FDA Decision May Double Weight Loss Surgeries
More people may soon be losing weight through surgery. That’s because the FDA is reviewing a study by Allergan. Allergan is a pharmaceutical company that hopes to increase the number of people who qualify for surgery.
The FDA is already responding favorably to the study. It just issued a press release saying the surgery offers “statistically significant decreases in weight loss.”
And if the bid is approved, Allergan plans to to target teenagers next.
But there’s evidence that the expensive surgery poses side effects. It even resulted in death for one 27-year-old woman. Plus, it only reduces weight… without offering the many health benefits that come from losing weight through a healthy exercise and diet program.
Going the Lap-Band Route
Allergan has requested that the FDA review a new study. The study was funded by Allergan. It shows that people who opt for surgery – using the company’s Lap-Band device – lose weight.
So how does Lap-Band work? Doctors surgically implant an artificial pouch at the top of your stomach. The “upper stomach” pouch is attached to your stomach through an outlet called a stoma. And because the pouch is so small you feel fuller quicker. Which, in theory, means you eat less.
In a bid to show the benefits of the surgery – and allow more people to qualify for it – Allergan has produced a study for the FDA to consider as the basis for its decision.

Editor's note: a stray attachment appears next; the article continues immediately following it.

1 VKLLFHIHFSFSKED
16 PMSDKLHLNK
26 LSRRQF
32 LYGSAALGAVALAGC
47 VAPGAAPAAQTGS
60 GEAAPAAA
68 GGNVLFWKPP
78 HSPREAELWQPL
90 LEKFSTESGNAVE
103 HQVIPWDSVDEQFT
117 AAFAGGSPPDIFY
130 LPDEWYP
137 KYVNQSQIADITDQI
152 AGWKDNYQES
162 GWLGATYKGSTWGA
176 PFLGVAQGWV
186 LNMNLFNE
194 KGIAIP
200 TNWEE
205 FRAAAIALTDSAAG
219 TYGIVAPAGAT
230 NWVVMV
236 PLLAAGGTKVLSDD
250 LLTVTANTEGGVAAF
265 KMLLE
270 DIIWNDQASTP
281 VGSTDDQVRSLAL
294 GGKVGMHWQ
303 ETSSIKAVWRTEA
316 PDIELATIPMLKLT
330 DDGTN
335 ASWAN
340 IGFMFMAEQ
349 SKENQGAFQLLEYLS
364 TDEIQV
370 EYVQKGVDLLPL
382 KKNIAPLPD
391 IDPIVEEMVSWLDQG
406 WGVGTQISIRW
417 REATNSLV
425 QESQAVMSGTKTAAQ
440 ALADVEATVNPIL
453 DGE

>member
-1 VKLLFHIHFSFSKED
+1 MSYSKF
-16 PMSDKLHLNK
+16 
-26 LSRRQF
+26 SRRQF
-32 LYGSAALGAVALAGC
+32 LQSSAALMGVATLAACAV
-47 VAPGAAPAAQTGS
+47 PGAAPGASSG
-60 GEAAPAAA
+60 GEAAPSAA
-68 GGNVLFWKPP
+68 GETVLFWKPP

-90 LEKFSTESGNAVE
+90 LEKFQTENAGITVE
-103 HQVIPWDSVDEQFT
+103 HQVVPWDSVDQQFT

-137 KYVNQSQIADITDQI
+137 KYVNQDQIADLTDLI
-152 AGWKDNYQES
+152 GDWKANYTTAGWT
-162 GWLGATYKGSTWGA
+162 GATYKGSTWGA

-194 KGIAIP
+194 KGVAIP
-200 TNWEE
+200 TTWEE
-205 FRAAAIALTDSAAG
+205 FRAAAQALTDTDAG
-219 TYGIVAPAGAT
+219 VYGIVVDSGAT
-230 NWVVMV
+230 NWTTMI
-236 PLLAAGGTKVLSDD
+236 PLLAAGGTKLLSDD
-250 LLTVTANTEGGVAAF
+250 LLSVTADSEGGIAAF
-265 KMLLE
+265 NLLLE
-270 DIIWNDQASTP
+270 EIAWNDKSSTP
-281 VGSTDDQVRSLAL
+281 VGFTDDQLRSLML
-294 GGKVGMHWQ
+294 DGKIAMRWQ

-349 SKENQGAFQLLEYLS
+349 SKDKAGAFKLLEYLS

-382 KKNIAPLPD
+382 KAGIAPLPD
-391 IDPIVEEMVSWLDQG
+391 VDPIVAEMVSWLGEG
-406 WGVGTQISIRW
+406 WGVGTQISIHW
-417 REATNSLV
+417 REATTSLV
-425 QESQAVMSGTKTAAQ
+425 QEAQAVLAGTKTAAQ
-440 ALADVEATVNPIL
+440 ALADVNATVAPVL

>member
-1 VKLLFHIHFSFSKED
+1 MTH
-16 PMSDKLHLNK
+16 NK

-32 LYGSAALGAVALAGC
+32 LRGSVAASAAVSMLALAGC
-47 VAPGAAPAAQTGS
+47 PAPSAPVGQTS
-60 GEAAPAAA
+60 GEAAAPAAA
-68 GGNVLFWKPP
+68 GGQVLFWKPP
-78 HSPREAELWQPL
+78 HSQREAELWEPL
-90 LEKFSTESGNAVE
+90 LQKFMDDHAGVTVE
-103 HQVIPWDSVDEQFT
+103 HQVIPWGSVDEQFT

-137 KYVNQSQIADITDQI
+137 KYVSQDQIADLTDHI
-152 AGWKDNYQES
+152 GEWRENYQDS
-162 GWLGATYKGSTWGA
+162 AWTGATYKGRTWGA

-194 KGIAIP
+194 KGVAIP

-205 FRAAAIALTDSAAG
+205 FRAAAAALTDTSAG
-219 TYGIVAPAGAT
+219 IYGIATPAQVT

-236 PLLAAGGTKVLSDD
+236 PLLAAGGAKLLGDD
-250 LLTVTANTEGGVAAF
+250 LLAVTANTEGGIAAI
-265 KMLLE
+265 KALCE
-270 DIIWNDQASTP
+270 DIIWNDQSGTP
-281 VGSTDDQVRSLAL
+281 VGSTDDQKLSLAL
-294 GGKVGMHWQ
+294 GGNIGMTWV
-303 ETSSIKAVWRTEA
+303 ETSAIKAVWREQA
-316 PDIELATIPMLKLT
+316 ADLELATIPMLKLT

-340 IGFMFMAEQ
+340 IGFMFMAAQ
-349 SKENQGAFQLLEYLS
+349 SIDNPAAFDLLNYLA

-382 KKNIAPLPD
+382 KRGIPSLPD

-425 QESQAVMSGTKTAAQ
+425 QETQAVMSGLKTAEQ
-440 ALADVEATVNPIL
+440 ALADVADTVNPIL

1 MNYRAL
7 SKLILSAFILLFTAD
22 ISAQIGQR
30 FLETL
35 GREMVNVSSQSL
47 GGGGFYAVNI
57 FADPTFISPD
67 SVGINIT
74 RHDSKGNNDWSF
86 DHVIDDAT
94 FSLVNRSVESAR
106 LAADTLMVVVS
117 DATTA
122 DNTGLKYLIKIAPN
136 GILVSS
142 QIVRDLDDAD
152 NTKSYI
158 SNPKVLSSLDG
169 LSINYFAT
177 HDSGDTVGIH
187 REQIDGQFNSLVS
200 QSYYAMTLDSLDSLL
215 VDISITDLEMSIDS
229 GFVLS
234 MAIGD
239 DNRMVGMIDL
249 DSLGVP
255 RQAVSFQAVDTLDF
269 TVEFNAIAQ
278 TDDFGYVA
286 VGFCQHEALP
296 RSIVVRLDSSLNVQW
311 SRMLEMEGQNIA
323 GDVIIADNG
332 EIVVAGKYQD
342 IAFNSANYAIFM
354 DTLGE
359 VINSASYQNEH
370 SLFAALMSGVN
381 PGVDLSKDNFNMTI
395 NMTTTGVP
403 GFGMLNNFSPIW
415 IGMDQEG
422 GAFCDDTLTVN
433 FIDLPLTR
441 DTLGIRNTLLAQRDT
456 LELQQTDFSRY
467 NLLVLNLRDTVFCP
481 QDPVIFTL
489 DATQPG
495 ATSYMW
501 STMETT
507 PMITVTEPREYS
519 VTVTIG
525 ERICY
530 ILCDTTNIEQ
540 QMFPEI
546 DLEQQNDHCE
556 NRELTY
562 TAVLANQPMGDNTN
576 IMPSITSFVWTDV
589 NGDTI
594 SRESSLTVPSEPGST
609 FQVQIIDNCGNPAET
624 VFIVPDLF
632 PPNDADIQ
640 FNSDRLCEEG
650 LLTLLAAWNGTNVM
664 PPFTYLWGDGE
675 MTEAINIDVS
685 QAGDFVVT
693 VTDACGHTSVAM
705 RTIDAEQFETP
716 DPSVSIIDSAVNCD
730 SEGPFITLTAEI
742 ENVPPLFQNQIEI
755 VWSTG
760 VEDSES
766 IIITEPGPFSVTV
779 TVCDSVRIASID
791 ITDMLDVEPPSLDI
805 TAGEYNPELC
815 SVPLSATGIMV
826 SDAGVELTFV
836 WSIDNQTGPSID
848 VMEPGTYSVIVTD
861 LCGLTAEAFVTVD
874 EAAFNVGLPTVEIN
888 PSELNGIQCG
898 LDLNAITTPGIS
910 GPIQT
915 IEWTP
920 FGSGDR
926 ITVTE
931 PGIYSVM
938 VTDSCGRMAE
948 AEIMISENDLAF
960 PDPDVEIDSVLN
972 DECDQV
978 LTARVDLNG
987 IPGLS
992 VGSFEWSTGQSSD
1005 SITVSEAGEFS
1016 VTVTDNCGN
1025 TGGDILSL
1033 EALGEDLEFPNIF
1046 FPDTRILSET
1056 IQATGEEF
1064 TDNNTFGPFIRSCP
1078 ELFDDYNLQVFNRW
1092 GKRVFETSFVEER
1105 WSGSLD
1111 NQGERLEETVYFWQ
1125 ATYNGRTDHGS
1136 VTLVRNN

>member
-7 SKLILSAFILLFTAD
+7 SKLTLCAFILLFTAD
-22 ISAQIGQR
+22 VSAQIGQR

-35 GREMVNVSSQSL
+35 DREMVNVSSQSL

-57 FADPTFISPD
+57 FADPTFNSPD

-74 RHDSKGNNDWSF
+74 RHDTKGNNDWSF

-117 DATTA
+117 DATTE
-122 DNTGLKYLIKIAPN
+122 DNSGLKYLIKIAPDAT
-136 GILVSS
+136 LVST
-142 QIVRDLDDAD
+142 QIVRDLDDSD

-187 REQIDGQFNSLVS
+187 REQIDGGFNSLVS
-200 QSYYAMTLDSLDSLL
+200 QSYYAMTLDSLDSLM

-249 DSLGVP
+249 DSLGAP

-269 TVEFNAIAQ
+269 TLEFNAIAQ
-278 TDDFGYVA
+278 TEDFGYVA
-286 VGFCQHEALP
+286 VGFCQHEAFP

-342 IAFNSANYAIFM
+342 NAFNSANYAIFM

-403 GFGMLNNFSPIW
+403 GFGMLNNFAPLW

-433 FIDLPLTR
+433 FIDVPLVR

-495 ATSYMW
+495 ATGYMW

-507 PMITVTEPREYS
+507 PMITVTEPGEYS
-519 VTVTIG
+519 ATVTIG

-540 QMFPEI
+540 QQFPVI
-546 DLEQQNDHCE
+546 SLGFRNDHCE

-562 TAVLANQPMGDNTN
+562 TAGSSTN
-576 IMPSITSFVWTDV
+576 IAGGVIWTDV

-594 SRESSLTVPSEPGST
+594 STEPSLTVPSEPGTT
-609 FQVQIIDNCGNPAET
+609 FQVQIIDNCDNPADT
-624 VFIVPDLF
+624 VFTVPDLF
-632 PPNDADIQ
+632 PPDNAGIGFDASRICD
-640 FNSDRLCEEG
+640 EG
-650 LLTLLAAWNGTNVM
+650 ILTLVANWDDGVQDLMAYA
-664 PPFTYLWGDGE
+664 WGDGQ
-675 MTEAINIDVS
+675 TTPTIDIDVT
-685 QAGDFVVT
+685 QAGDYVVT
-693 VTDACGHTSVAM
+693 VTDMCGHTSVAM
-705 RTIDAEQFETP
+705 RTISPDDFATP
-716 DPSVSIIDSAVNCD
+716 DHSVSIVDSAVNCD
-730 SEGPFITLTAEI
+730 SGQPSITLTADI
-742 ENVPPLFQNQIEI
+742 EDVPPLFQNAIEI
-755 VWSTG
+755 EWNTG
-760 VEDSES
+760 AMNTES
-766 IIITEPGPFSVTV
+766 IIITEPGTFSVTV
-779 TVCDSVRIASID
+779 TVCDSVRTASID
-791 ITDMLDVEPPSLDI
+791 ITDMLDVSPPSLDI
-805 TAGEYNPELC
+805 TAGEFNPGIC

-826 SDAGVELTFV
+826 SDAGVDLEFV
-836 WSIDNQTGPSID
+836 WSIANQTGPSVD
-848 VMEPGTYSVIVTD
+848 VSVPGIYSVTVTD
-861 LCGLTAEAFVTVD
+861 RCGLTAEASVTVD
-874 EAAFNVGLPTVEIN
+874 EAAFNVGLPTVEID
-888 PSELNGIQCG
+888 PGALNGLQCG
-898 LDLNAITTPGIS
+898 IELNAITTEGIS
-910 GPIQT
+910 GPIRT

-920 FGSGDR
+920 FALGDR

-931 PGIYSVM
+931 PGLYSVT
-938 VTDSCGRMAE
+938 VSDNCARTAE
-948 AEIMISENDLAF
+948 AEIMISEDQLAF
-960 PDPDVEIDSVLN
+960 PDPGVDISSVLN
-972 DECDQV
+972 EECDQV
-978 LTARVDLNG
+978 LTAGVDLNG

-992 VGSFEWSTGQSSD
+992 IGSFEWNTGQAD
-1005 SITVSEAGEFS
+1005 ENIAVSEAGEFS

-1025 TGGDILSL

The study followed 149 people who each had the surgery. None of them qualified for surgery under the current threshold. The study reviewed their progress over 12 months. At the end of one year, about 65 percent had lost 30 percent of their excess weight.
But this doesn’t mean 30 percent of overall body weight. They lost up to 30 percent of excess weight. So if they were 50 pounds overweight, they lost one third of that. In other words, about 17 pounds in total – over one year.
The operation costs about $17,000 to $20,000. Allergan is keen to promote the surgery as a cheaper, less risky alternative to gastric bypass surgery. They note that the Lap-Band route is less invasive and costs less. (Gastric bypasses cost $20,000 to $30,000.)
Lap-Band Is Less Risky
Allergan is keen to note that the Lap-Band is less risky than a gastric bypass. The incisions are smaller. So the overall trauma is less. But that doesn’t mean it’s safe. Or without its share of side effects.
Other studies show that a third of patients have the band removed. They cite side effects as one reason and short-term benefits as another.
But the results of the surgery can be much worse.